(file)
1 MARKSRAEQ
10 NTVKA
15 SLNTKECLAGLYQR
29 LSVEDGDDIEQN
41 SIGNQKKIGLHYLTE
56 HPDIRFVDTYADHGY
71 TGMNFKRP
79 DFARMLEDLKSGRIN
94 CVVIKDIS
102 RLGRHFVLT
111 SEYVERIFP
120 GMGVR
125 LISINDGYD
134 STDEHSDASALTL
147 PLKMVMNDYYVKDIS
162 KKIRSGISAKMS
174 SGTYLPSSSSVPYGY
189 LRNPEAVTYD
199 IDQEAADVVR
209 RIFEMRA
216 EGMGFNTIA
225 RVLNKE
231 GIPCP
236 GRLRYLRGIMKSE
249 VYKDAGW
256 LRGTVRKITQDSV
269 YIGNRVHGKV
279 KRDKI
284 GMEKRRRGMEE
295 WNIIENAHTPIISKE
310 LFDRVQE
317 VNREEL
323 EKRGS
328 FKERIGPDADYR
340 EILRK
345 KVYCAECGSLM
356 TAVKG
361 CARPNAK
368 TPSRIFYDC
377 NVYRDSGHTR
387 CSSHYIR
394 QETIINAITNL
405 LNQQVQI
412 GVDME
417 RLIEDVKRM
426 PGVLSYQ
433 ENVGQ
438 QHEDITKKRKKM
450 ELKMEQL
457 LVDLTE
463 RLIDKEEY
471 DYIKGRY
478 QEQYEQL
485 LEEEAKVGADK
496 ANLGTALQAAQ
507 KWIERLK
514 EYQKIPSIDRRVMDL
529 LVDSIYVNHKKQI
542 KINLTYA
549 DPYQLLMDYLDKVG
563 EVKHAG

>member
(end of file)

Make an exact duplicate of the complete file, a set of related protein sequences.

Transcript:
1 MARKSRAEQ
10 NTVKA
15 SLNTKECLAGLYQR
29 LSVEDGDDIEQN
41 SIGNQKKIGLHYLTE
56 HPDIRFVDTYADHGY
71 TGMNFKRP
79 DFARMLEDLKSGRIN
94 CVVIKDIS
102 RLGRHFVLT
111 SEYVERIFP
120 GMGVR
125 LISINDGYD
134 STDEHSDASALTL
147 PLKMVMNDYYVKDIS
162 KKIRSGISAKMS
174 SGTYLPSSSSVPYGY
189 LRNPEAVTYD
199 IDQEAADVVR
209 RIFEMRA
216 EGMGFNTIA
225 RVLNKE
231 GIPCP
236 GRLRYLRGIMKSE
249 VYKDAGW
256 LRGTVRKITQDSV
269 YIGNRVHGKV
279 KRDKI
284 GMEKRRRGMEE
295 WNIIENAHTPIISKE
310 LFDRVQE
317 VNREEL
323 EKRGS
328 FKERIGPDADYR
340 EILRK
345 KVYCAECGSLM
356 TAVKG
361 CARPNAK
368 TPSRIFYDC
377 NVYRDSGHTR
387 CSSHYIR
394 QETIINAITNL
405 LNQQVQI
412 GVDME
417 RLIEDVKRM
426 PGVLSYQ
433 ENVGQ
438 QHEDITKKRKKM
450 ELKMEQL
457 LVDLTE
463 RLIDKEEY
471 DYIKGRY
478 QEQYEQL
485 LEEEAKVGADK
496 ANLGTALQAAQ
507 KWIERLK
514 EYQKIPSIDRRVMDL
529 LVDSIYVNHKKQI
542 KINLTYA
549 DPYQLLMDYLDKVG
563 EVKHAG

>member